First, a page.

I chose to come to CCF as one of my projects for the two year program I am finishing at Moorpark College. I will graduate with an Associates degree in Exotic Animal Training and Management. Prior to Moorpark, I obtained a Bachelors degree in Mechanical Engineering from Syracuse University. I worked for SpaceX as a mechanical designer for 7 years, and played professional beach volleyball for 15 years. I became very interested in wildlife conservation, which is why I chose to go to Moorpark, as well as to CCF.
I spent the majority of my time at CCF working with the cheetah husbandry team. I was fortunate to work with some very knowledgeable and caring staff that went out of their way to answer any questions I had and to share their knowledge with me. I learned a lot about not only the natural history of cheetahs, but of their care and management in captivity, and how they can be assessed for release back into the wild. CCF takes in orphaned and injured cheetahs, and when possible will take the necessary steps to prepare them for release back into the wild. The cheetahs at CCF live in large, natural habitats and have daily opportunities for exercise. I also worked with the livestock guardian dogs which are bred and trained at CCF to be protectors of Namibian farmers livestock, thereby reducing human wildlife conflict with cheetahs.
I had the opportunity to spend several mornings learning about critically endangered species. We also did evening and night game counts, in which I spotted many types of wildlife. I spent time with the ecologist, who taught me about the science of estimating animal densities and populations for carnivores as well as herbivores. I learned about camera trap placement and how instrumental it is in a variety of research. I was able to ride along with a PhD candidate who was studying the behavior of cavity nesting birds. I listened to a fascinating talk about termite behavior, in particular regarding their mound creation and maintenance, and role in the ecosystem. I learned about conservancies, and how they are instrumental in the success of Namibia’s natural resource management programs. I spent a morning in the field watching the scat detection dogs work, as well as learned how to identify various types of carnivore scat.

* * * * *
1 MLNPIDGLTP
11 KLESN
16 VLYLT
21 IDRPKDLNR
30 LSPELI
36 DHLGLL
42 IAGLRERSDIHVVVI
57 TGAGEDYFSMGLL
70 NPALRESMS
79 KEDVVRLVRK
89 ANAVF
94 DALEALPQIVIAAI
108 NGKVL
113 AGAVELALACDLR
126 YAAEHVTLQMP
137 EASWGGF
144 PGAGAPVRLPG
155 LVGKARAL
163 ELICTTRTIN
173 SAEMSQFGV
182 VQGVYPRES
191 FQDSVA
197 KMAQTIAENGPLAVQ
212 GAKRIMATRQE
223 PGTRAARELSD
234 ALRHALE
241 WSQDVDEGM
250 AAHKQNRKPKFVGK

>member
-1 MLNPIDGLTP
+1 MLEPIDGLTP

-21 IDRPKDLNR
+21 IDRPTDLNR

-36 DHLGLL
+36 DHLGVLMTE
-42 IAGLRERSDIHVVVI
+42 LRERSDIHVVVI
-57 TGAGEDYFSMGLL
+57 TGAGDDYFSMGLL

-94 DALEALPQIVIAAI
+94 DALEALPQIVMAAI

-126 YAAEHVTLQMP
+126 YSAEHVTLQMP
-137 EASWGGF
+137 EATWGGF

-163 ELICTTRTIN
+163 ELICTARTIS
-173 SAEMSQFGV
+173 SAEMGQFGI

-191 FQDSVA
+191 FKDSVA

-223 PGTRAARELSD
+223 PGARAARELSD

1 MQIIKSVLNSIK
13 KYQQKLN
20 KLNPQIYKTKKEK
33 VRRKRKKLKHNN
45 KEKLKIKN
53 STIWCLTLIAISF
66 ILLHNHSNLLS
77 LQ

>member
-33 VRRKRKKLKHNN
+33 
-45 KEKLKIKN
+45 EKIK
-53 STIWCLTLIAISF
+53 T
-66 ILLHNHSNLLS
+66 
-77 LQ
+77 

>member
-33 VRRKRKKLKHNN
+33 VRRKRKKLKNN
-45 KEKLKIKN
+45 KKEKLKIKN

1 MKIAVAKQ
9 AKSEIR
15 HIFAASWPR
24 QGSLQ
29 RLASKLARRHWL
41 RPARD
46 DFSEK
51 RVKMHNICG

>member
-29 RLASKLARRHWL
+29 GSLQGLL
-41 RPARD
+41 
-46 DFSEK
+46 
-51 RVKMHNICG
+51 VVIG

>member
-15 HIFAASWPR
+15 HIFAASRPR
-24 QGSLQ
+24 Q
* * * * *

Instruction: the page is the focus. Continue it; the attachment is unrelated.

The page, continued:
Due to the short time period of my internship (2 weeks), I tried to make myself useful to other interns who needed help with their projects. I learned to identify and sort camera trap photos, focusing on identifying carnivores such as leopards, cheetahs, jackals, brown hyena, aardvark, etc.
The staff as well as the other interns and working guests were very friendly, making it easy to make new friends. It was fun to meet people from different backgrounds and share stories. I made friendships with people in this short time that I will be keeping in touch with in the future. On my day off, I made a quick trip to Etosha National Park, where we were lucky to spot a white rhino and a large bull elephant.
CCF is an amazing place to work and learn. It was fascinating to be surrounded by so many people who are passionate about conservation, and have so many different perspectives and research interests. I chose to come to CCF because I knew it was a legitimate conservation organization that understood that working with the local communities is the most viable way to improve the lives of not only the people, but the wildlife as well. I was able to see and learn very specifically the many ways that CCF accomplishes this, and the positive impact they are having on the surrounding communities. My experience here has not only confirmed my interest in preserving wildlife, but inspired me to take further action in this global struggle.
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